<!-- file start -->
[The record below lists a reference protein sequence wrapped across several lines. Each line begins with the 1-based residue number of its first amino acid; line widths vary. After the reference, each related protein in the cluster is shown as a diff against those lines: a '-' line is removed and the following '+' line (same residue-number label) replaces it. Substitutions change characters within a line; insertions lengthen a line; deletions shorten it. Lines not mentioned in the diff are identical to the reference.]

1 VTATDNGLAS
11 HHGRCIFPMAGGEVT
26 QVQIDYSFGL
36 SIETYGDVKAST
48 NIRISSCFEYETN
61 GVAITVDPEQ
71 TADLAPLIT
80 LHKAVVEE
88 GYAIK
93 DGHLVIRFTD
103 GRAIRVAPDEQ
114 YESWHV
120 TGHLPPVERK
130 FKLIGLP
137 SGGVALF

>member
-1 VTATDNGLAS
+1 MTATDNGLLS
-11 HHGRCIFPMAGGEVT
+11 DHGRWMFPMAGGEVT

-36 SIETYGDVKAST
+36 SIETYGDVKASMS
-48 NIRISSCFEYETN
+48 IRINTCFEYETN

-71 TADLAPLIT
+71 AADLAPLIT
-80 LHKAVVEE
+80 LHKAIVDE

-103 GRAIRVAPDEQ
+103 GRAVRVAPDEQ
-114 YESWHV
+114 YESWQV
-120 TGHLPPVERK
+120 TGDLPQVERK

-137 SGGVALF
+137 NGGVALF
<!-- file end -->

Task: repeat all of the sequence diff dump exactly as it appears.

[The record below lists a reference protein sequence wrapped across several lines. Each line begins with the 1-based residue number of its first amino acid; line widths vary. After the reference, each related protein in the cluster is shown as a diff against those lines: a '-' line is removed and the following '+' line (same residue-number label) replaces it. Substitutions change characters within a line; insertions lengthen a line; deletions shorten it. Lines not mentioned in the diff are identical to the reference.]

1 VTATDNGLAS
11 HHGRCIFPMAGGEVT
26 QVQIDYSFGL
36 SIETYGDVKAST
48 NIRISSCFEYETN
61 GVAITVDPEQ
71 TADLAPLIT
80 LHKAVVEE
88 GYAIK
93 DGHLVIRFTD
103 GRAIRVAPDEQ
114 YESWHV
120 TGHLPPVERK
130 FKLIGLP
137 SGGVALF

>member
-1 VTATDNGLAS
+1 MTATDNGLLS
-11 HHGRCIFPMAGGEVT
+11 DHGRWMFPMAGGEVT

-36 SIETYGDVKAST
+36 SIETYGDVKASMS
-48 NIRISSCFEYETN
+48 IRINTCFEYETN

-71 TADLAPLIT
+71 AADLAPLIT
-80 LHKAVVEE
+80 LHKAIVDE

-103 GRAIRVAPDEQ
+103 GRAVRVAPDEQ
-114 YESWHV
+114 YESWQV
-120 TGHLPPVERK
+120 TGDLPQVERK

-137 SGGVALF
+137 NGGVALF